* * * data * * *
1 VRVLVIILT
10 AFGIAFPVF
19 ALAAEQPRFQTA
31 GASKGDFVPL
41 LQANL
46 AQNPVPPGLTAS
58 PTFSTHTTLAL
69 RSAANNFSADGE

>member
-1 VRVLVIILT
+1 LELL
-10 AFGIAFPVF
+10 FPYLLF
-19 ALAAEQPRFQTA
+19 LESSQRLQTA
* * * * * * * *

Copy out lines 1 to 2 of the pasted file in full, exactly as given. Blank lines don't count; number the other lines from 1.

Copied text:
1 VRVLVIILT
10 AFGIAFPVF